# Switching from 4V Lipos to standard 9V battery gotchas?

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#### jahall4

##### Well-Known Member
Hi All,

Im switching over to a standard 9v battery (smoke detector battery) in some of my larger rockets. Up till now I have exclusively used 4V 900 mah Lipo batteries like you can buy from Apogee and others.

Other than using a good quality snap connector are there any other gotchas that could be different from the use of the Lipos?

One that immediately comes to mind it whether it is okay test the drogue and main firing circuits with the same 9V battery you are going to use for a launch? Of course that raises the broader question of using a fresh battery for every launch.

#### watheyak

##### Barnstormer
TRF Supporter
I always used a fresh one every launch. I tested with a separate battery but that was only an issue for new rockets. And make sure you have a good way to secure the battery. Holders or zip-ties. Or zip-tied into a holder...

I was really happy to switch away from 9v batteries. I hated the form factor and in the end it was just really wasteful. Besides, they're heavy and take up lots of room.

#### Handeman

##### Well-Known Member
TRF Supporter
I use the same Duracell 9V battery for a whole season. As long as the altimeter reads a voltage at 9V or higher, I fly it. I suspect it would still work fine with a reading as low as 8.7 or so since my meter reads about 0.1 to 0.2 volts higher than the altimeter reports. But, just for safety sake I change them out when they get below 9.0V.

A couple of notes with that. I fly only Perfectflite altimeters which have the capacitor on the power input so they can ride through any possible momentary disconnects with the snap on connector to the battery. Also the capacitor helps ensure there is sufficient current to fire the matches. I also use only Duracell because they are built with welded internal connections. I lost my L1 rocket to what I believe was an internal battery connection issue. I only use the Duracell now and I change then out if they have an unusually hard impact/landing even if they still show good voltage.

Actually one of my rockets have finished it's second season, about 14 flights, on it's current battery. I will change it out, but I'm hesitant to do that because the current battery has been flight tested and proven. A new one is a large risk because it is unproven and could have internal connection issues.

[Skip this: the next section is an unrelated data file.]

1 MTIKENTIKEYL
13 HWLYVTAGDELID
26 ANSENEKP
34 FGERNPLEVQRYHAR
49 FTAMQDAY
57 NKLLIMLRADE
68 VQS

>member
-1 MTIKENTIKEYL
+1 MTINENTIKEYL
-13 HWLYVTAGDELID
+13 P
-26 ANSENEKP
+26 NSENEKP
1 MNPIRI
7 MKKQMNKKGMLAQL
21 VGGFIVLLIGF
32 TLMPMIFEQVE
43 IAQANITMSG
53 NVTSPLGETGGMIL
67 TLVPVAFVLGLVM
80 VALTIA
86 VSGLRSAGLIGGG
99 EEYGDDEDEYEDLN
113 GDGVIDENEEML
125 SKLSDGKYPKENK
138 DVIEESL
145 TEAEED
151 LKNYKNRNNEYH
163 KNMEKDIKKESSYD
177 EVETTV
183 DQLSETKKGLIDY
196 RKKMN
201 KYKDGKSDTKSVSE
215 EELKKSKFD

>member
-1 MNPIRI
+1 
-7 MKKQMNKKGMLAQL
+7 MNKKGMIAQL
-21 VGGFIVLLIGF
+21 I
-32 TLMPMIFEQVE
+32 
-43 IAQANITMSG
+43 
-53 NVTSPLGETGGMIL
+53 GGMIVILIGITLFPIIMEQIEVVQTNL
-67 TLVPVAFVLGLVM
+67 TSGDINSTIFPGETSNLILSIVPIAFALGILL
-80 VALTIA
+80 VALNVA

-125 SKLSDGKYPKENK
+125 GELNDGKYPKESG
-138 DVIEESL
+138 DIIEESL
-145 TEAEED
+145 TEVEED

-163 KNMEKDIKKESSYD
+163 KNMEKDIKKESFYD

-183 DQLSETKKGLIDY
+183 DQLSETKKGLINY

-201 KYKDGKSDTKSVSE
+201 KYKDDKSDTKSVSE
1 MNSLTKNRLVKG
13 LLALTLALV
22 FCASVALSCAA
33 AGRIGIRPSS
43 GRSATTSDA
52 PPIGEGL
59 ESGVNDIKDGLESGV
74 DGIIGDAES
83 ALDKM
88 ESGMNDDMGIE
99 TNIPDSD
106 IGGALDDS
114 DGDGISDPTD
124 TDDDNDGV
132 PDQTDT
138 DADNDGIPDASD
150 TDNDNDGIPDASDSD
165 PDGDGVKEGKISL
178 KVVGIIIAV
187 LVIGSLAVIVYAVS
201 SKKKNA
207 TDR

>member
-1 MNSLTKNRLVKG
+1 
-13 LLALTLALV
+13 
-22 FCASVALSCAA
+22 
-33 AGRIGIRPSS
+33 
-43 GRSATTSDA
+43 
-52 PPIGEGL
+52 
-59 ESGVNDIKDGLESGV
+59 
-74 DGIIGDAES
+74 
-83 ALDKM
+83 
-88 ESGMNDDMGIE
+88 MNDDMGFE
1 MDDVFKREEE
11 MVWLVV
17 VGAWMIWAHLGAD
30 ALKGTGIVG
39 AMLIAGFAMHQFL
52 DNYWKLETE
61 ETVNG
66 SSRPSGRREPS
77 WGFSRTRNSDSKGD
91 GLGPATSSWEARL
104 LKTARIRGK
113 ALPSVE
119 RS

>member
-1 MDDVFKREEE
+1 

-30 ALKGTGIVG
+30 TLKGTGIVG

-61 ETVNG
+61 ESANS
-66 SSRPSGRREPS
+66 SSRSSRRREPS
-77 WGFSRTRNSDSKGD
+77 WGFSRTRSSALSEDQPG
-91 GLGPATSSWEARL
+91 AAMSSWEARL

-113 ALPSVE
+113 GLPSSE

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#### jahall4

##### Well-Known Member
...I change them out when they get below 9.0V
I'm like you why replace something that is proven. So how many flights do you typically get before it drops below 9V?

#### OverTheTop

##### Well-Known Member
TRF Supporter
Not all 9V batteries are built equal. Some of them are a number of smaller individual cells in series in an outer wrapper, just held together by compression forces. Under boost they can go open. I haven't seen this construction for a while though.

If I am using 9V batteries I get one more than I need and do an autopsy on one, cutting it open and checking it does not have that sort of internal construction. Once you verify that particular model number (written on the battery) is good, you should be able to purchase the same ones in the future with confidence.

Also, don't be tempted to solder onto the top terminals. The heat melts the plastic top cap and takes pressure off the connections inside the battery, increasing probability of disappointment.

#### rocket_troy

##### Well-Known Member
I'm like you why replace something that is proven. So how many flights do you typically get before it drops below 9V?
Well, (generally speaking here) you just need to be a bit careful relying solely on a voltage reading to determine the charge capacity remaining in the battery - in particular if you're measuring that voltage with no effective load. Most batteries will lose voltage as they run down in charge like carbon cell and alkaline flavours, but other types like lead acid might maintain a voltage close to nominal but increase in internal impedance as they run down. LiPos can maintain a reasonable voltage for fair portion of their drain, but they also tend to maintain a reasonably low internal resistance until they're spent IIRC?
Again, this isn't specifically related to the 9V batteries under discussion, but probably worth mentioning as a general issue with batteries.

#### jahall4

##### Well-Known Member
Well, (generally speaking here) you just need to be a bit careful relying solely on a voltage reading to determine the charge capacity remaining in the battery - in particular if you're measuring that voltage with no effective load.
Yep it is worth the mention. The StratoLogger CF (that Handeman mentioned) does have a software testing routine that appears to be repeatably testing the altimeter, suggesting it is done under load; however, that would not be the firing load for the ejection charges. I guess one could measure the amperage during the drogue and main tests which the software for the CF also supports.

#### Dave A

I use Duracell Quantum, with all my Stratologgers

#### timbucktoo

##### Well-Known Member
Staff member
TRF Supporter
Global Mod
I use Duracell Coppertop 9V, 2 flights max.

#### jahall4

##### Well-Known Member
I use Duracell Coppertop 9V, 2 flights max.
What have you seen happen after the 2nd flight?

#### Buckeye

##### Well-Known Member
TRF Supporter
Hi All,